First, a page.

Her name was Anna.* The first time I saw her was at church a few weeks ago. As usual, I’d been in the back with the little ones all morning. When I came out for worship practice, there she was, standing next to the worship leader, getting ready to sing with us. The whole thing struck me as strange, but I went on without commenting. We went ahead and practiced, Anna sang along, and life moved on. Later, I found out that before that Sunday, Anna had never set foot inside a church. She was fascinated by everything, seemed lonely, and started coming regularly, which has been very eye-opening.
The day after she first came, Anna attended our youth Bible study. We were going through John, and came to a reference to “the Jews” wanting to kill Lazarus because Jesus had raised him from the dead.
“Wait,” said Anna hesitantly, “isn’t Jesus a Jew?”
“Well, yes,” I replied quickly, “but these are the Pharisees.”
“The Jewish religious leaders.”
She got this sort of dazed look on her face. She had no idea what I was talking about. We spent the rest of our study time that day going back into Biblical history all the way to the flood and giving her a crash course of everything major we could fit in. She had so many questions and was so eager to learn. That was one of the best studies we’ve had in a while, but it was so convicting.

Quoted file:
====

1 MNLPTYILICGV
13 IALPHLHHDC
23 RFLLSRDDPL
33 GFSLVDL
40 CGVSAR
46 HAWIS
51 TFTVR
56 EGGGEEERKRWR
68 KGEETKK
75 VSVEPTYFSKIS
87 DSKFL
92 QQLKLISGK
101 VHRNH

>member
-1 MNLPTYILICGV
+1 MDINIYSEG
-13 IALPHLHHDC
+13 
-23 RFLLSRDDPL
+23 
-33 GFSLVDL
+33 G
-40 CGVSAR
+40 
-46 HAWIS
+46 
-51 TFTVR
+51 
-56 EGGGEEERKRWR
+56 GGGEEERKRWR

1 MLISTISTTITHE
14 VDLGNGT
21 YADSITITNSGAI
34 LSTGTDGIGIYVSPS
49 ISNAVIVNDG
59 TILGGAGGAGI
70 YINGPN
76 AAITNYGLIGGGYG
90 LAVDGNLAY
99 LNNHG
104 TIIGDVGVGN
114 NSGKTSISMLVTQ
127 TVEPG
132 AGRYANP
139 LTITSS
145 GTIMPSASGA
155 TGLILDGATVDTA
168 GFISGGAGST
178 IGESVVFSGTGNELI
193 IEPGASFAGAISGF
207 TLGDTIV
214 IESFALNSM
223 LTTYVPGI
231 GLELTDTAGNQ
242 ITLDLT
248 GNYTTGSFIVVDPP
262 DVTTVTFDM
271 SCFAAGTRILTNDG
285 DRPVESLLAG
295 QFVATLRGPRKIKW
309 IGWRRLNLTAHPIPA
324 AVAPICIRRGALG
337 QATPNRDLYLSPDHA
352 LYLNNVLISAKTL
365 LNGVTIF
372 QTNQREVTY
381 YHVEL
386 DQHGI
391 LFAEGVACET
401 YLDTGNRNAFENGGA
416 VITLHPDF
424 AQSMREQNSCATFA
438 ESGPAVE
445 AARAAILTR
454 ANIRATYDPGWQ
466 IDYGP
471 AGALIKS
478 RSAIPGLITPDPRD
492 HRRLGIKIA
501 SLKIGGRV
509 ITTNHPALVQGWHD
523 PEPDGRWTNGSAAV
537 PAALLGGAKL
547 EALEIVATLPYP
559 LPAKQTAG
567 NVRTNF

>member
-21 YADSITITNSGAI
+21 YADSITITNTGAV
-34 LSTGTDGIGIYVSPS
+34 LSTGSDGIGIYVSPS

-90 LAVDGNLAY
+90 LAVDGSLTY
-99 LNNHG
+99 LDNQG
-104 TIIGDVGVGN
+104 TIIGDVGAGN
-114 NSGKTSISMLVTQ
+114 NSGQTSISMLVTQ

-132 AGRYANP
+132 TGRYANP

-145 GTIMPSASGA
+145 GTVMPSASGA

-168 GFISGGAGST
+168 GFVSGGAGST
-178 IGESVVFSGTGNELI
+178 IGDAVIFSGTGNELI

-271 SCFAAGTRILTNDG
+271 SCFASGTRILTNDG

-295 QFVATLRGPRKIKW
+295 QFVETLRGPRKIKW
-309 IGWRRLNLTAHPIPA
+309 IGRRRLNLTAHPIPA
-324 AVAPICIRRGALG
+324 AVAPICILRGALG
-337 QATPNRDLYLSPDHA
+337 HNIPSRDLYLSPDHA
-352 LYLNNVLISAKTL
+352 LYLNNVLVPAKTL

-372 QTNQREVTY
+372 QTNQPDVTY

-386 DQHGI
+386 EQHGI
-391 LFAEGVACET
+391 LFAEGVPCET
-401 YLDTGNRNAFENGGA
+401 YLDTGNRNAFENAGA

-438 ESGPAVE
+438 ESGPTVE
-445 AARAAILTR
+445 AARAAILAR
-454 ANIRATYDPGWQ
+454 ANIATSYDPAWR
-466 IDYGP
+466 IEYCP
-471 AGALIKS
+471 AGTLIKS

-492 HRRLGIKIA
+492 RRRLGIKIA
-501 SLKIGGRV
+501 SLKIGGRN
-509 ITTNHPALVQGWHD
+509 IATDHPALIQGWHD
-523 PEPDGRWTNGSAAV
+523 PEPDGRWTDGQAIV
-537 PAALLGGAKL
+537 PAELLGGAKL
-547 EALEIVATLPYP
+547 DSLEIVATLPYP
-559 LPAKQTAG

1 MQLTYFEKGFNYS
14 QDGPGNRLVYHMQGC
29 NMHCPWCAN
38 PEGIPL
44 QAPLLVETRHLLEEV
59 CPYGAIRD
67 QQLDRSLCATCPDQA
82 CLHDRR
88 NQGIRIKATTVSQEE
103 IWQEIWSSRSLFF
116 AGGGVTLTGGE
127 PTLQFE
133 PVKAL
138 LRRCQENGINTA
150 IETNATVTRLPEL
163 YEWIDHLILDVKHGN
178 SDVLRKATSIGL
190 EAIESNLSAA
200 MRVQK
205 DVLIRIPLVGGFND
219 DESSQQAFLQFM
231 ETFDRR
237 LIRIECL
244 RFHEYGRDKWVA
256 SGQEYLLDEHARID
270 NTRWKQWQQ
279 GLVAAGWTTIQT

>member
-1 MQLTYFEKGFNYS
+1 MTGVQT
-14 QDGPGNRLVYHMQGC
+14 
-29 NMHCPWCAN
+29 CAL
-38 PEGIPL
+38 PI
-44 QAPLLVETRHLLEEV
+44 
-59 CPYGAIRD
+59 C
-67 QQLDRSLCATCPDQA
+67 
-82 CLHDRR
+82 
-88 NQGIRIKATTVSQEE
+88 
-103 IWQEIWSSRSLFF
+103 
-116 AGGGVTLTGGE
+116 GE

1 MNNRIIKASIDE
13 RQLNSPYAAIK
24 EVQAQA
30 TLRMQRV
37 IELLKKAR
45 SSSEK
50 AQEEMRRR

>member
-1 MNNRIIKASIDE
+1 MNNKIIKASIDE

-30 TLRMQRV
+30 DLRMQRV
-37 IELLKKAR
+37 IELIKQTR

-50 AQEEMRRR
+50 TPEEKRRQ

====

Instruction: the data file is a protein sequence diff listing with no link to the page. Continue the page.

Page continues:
I’d been, as Keith Green would put it, “sleeping in the light.” Somewhere along the line, I’d decided subconsciously that I wasn’t really needed in evangelism. After all, I live in the United States. Hasn’t everybody heard the gospel at some point? I guess not. Anna hadn’t even heard that Easter had anything to do with the Bible. How could I go merrily on with life, never even realizing that there are kids right here in my little hometown who have never heard the good news? How can I be so blind to the suffering they’re destined for?
One of my most heartfelt prayers right now is for evangelists right here in America, and for the courage to be one of them. On my own, I know I’d never have the strength to tell someone that their beliefs are wrong, but I trust the words in Philippians 4:13, “I can do all things through Christ who strengthens me.”
In looking at the pain, apathy, and wrongs of my generation, I see a desperate cry for a savior. To a large extent, those kids are turning to the wrong methods of survival because the right ones have never been presented to them in an understandable way.
For ‘whoever calls on the name of the Lord shall be saved.’ How shall they call on Him in whom they have not believed? And how shall they believe if they have not heard? And how shall they hear without a preacher? ~ Romans 10:13-14